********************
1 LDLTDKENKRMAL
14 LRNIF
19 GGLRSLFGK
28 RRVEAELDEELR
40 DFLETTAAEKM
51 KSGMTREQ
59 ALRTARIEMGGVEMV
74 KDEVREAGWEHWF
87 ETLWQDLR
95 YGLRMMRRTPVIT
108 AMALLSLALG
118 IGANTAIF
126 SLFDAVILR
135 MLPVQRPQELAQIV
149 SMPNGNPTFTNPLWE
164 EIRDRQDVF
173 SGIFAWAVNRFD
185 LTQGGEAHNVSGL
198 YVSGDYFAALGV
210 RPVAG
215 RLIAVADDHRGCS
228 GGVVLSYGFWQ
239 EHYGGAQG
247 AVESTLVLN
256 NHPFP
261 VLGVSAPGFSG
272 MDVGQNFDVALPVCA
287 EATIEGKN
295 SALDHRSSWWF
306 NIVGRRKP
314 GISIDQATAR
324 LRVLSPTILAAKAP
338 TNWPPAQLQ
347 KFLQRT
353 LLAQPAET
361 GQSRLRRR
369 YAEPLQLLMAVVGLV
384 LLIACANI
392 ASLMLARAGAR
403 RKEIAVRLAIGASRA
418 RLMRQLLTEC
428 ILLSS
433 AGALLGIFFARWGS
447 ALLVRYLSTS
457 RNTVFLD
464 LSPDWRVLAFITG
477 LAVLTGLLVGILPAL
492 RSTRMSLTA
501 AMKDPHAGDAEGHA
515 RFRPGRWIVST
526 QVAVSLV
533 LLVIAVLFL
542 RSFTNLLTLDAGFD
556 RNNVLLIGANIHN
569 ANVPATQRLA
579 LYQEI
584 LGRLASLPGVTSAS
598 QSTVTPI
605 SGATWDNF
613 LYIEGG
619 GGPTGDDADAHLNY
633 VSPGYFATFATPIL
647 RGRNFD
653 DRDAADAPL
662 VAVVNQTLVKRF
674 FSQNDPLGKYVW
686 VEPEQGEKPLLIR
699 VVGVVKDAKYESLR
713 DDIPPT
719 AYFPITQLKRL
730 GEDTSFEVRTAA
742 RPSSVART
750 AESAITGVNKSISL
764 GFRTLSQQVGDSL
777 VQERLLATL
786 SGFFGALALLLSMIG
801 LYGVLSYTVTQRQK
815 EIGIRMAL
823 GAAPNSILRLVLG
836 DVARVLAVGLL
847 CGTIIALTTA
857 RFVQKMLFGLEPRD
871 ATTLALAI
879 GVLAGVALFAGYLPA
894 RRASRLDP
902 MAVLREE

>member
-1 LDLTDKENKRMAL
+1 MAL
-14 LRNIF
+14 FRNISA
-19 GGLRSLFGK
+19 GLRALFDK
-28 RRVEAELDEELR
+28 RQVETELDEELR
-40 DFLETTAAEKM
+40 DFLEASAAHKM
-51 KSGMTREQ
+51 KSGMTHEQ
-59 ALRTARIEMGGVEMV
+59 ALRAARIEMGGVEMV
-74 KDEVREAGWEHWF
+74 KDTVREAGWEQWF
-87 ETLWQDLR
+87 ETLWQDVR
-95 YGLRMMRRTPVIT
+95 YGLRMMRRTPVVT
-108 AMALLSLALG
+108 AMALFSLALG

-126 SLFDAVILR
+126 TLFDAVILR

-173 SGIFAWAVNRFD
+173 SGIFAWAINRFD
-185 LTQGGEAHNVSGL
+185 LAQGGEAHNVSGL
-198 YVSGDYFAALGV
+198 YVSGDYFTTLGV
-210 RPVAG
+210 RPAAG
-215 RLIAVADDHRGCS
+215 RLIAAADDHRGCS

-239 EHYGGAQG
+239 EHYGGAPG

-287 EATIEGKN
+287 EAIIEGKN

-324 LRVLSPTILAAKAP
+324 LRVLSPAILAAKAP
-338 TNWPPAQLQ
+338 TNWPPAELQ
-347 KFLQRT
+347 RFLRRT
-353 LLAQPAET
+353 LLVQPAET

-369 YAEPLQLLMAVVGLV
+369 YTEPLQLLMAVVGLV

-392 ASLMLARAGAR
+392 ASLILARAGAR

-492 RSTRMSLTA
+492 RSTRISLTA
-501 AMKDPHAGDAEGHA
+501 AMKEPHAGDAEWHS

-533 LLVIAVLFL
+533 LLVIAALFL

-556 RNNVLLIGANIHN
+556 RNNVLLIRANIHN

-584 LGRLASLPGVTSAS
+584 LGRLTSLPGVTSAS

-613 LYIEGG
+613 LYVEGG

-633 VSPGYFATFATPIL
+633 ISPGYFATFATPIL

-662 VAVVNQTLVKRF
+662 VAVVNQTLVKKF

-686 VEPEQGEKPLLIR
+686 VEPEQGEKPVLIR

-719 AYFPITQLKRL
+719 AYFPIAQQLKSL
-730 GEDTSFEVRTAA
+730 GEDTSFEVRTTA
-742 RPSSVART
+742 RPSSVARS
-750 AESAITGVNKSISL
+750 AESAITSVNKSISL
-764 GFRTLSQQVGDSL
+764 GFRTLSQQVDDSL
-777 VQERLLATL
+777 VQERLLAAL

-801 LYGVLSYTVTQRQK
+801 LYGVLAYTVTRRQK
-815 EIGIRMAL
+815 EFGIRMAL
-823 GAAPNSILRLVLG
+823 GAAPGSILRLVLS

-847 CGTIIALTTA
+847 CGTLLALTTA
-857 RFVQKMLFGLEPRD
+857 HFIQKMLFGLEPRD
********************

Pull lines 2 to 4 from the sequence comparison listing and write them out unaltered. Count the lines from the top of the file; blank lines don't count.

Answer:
14 LRNIF
19 GGLRSLFGK
28 RRVEAELDEELR